The realities of Gaza, Israel and the West Bank–where, with Israel’s assistance, the Palestinian economy is booming–are deemed irrelevant to the conventional narrative. Israel is a cartoon villain, beyond sympathy, beyond even redemption.
What is deeply shocking–and frightening–is that the narrative the world accepts is always that of Israel the evildoer… The hatred that Israel arouses is absurd, even obscene… The Muslim world and the Western Left are in an unholy alliance; they do not want to improve the Jewish state, they want to remove it.

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posted June 10, 2010 at 11:18 am

A dialog?
with a stereotypical cardboard muslim that is totally fake?
Isa is about as muslim as robert spencer.

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posted June 10, 2010 at 11:31 am

You and Robert are both wrong at a profoundly basic level.
The dichotomy among the big three is not the divinity of Issa… is evangelism and proselytization.
Jews and Muslims are both universalists of some degree.
Christians are not.

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Eric k

posted June 10, 2010 at 11:58 am

If your interested in more info this book is a great start.
“Al-Yahud: Eternal Islamic Enmity & The Jews” by Sam Solomon
“Lamentably but realistically, the authors conclude that there is no Arab-Palestinian-Israeli conflict, but instead, a Muslim-Jewish conflict that dates from the time of Mohammed. They demonstrate through well-researched and extensive citations of passages from Islamic doctrine how the policies of enmity and supremacy have their origin in the Koran and Sunnah, and not in the present-day situation in Israel and the Palestinian territories. They clearly illustrate that throughout Islamic history, treaties with infidels have been employed as temporary deceptive measures to be broken at an advantageous time, in accordance with Allah’s instructions and commandments. Al-Maqdisi and Solomon discouragingly surmise that any Israeli attempts to forge land or peace treaties with Muslims are destined for failure, as has been repeatedly illustrated since Israeli statehood.”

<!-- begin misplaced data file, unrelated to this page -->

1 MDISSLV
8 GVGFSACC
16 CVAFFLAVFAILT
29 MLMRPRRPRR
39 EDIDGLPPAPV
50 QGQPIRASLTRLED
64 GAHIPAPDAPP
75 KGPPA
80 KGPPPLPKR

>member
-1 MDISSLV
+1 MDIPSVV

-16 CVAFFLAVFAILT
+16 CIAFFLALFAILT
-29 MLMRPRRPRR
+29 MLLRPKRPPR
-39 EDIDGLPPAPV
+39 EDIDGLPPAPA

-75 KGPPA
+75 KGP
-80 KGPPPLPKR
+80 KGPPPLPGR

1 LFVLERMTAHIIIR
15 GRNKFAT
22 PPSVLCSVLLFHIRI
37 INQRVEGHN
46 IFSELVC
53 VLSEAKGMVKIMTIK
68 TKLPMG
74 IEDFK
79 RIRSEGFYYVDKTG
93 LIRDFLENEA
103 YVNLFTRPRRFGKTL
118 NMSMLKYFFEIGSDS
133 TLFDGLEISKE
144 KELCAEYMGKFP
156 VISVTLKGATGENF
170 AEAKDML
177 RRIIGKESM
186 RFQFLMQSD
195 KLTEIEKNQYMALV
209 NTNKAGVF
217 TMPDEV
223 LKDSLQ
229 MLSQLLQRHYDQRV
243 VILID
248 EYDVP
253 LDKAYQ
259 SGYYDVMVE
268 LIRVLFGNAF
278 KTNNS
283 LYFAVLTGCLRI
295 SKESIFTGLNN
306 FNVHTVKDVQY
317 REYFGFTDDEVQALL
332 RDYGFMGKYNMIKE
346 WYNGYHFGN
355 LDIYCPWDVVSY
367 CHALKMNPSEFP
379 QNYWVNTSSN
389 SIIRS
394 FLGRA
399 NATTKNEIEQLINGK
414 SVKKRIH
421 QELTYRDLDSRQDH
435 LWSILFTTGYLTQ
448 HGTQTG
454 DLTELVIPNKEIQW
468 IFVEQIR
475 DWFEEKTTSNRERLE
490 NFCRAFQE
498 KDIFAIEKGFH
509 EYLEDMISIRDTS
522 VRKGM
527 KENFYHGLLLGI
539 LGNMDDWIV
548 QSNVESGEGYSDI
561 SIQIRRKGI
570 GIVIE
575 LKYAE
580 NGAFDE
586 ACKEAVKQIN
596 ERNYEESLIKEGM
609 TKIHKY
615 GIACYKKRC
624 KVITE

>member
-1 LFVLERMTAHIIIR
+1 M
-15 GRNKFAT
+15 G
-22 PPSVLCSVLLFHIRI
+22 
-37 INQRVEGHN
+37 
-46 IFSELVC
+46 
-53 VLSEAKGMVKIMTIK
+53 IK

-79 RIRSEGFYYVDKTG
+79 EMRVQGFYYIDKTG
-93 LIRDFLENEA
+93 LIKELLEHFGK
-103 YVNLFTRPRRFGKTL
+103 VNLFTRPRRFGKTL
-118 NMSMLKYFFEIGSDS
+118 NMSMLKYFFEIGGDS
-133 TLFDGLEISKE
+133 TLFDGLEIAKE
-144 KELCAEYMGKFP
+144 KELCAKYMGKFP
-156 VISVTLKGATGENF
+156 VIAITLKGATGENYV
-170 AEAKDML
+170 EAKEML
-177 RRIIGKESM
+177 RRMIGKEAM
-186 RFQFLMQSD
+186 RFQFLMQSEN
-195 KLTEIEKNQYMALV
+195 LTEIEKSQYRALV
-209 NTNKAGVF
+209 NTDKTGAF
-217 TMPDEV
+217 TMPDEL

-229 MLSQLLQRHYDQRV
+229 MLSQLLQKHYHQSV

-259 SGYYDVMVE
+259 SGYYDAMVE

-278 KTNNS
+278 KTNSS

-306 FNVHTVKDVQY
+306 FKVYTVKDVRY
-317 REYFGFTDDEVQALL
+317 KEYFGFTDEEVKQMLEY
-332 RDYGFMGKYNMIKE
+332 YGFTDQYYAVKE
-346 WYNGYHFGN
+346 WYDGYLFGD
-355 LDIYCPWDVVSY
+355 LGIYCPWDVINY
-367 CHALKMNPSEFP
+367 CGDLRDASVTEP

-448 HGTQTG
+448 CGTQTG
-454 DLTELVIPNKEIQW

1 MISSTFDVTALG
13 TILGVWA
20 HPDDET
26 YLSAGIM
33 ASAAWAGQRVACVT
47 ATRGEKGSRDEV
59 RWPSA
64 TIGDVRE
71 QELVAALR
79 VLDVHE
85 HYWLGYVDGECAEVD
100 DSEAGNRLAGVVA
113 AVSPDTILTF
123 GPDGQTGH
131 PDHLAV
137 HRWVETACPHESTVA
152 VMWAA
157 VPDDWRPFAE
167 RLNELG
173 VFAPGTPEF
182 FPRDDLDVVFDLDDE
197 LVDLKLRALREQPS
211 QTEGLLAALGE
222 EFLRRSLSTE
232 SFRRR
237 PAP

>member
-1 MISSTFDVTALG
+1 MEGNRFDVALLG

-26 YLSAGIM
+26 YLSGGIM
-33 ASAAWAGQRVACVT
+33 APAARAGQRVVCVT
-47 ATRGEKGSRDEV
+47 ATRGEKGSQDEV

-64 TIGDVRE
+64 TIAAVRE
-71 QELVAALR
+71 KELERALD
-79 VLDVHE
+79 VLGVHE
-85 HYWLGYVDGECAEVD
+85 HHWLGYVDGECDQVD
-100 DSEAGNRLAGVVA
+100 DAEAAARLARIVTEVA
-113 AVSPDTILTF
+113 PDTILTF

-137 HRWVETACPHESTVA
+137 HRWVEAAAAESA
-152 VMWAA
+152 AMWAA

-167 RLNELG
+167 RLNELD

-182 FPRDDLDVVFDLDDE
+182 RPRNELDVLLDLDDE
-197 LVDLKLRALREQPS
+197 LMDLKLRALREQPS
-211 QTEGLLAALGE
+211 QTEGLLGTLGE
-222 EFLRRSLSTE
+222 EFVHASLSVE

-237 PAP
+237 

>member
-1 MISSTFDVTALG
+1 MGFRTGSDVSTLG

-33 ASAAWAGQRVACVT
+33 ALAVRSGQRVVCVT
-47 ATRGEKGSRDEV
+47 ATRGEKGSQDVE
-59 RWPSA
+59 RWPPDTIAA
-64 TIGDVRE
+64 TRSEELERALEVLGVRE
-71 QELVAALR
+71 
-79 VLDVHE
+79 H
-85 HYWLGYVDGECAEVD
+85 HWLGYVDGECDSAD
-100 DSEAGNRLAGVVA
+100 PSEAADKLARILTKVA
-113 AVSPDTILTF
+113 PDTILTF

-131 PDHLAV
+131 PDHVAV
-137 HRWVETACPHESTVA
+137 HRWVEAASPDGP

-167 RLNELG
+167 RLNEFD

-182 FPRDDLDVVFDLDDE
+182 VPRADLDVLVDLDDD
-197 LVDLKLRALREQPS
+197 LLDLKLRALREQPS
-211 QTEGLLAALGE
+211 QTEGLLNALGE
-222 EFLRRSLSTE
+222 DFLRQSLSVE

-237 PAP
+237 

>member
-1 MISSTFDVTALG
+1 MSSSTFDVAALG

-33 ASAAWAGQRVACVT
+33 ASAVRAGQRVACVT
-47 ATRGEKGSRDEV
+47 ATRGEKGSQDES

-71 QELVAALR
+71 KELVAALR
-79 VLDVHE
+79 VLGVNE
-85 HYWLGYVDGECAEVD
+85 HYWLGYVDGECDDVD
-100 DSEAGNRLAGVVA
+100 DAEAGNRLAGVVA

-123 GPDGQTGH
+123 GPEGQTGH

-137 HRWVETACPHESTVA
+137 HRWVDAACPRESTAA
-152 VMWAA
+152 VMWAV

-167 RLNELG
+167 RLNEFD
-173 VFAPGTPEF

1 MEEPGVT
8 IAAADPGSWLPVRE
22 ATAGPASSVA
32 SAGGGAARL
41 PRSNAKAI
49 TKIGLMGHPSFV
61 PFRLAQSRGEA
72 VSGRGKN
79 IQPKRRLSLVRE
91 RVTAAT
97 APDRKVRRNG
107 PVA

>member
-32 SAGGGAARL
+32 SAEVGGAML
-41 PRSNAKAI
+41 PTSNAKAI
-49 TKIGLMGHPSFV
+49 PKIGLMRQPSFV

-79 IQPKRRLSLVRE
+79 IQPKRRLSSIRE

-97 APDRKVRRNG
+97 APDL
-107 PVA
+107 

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Fahad F Ansari

posted June 11, 2010 at 1:39 pm

I don’t like your columnist Aziz Poonawala and his and your representation of Islam is totally fake

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posted June 11, 2010 at 2:11 pm

brother Fahad…the construct of Isa in the book Aziz is discussing is a literary device, and entirely fake.
Isa resembles no muslim you or i or Aziz have ever met….Isa is a characture of dumb western perceptions of al-Islam stuffed into a muslim suit.

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Fahad F A

posted June 12, 2010 at 8:34 am

Exactly Shams!